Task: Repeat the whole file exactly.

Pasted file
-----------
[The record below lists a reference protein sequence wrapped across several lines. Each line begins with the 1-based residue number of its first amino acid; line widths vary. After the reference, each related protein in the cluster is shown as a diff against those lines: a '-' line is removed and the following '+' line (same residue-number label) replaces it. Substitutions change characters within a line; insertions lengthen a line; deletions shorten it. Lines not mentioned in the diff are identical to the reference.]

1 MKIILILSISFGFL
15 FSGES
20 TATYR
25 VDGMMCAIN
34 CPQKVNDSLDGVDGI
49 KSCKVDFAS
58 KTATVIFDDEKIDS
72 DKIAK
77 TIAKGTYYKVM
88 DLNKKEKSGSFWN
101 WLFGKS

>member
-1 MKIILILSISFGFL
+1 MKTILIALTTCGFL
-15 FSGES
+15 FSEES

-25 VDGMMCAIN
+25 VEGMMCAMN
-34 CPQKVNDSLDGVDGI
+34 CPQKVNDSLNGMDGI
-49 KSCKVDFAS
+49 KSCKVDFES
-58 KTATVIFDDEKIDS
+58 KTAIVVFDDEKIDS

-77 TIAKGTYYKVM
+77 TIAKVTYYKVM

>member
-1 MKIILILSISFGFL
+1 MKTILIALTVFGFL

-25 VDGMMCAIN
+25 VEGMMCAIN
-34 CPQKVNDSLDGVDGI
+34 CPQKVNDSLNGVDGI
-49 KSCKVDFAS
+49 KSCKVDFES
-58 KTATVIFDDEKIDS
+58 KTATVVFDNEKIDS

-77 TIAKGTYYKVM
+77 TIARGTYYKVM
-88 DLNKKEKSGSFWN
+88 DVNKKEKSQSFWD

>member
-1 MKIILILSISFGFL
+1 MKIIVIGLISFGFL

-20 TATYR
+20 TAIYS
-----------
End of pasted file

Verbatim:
[The record below lists a reference protein sequence wrapped across several lines. Each line begins with the 1-based residue number of its first amino acid; line widths vary. After the reference, each related protein in the cluster is shown as a diff against those lines: a '-' line is removed and the following '+' line (same residue-number label) replaces it. Substitutions change characters within a line; insertions lengthen a line; deletions shorten it. Lines not mentioned in the diff are identical to the reference.]

1 MKIILILSISFGFL
15 FSGES
20 TATYR
25 VDGMMCAIN
34 CPQKVNDSLDGVDGI
49 KSCKVDFAS
58 KTATVIFDDEKIDS
72 DKIAK
77 TIAKGTYYKVM
88 DLNKKEKSGSFWN
101 WLFGKS

>member
-1 MKIILILSISFGFL
+1 MKTILIALTTCGFL
-15 FSGES
+15 FSEES

-25 VDGMMCAIN
+25 VEGMMCAMN
-34 CPQKVNDSLDGVDGI
+34 CPQKVNDSLNGMDGI
-49 KSCKVDFAS
+49 KSCKVDFES
-58 KTATVIFDDEKIDS
+58 KTAIVVFDDEKIDS

-77 TIAKGTYYKVM
+77 TIAKVTYYKVM

>member
-1 MKIILILSISFGFL
+1 MKTILIALTVFGFL

-25 VDGMMCAIN
+25 VEGMMCAIN
-34 CPQKVNDSLDGVDGI
+34 CPQKVNDSLNGVDGI
-49 KSCKVDFAS
+49 KSCKVDFES
-58 KTATVIFDDEKIDS
+58 KTATVVFDNEKIDS

-77 TIAKGTYYKVM
+77 TIARGTYYKVM
-88 DLNKKEKSGSFWN
+88 DVNKKEKSQSFWD

>member
-1 MKIILILSISFGFL
+1 MKIIVIGLISFGFL

-20 TATYR
+20 TAIYS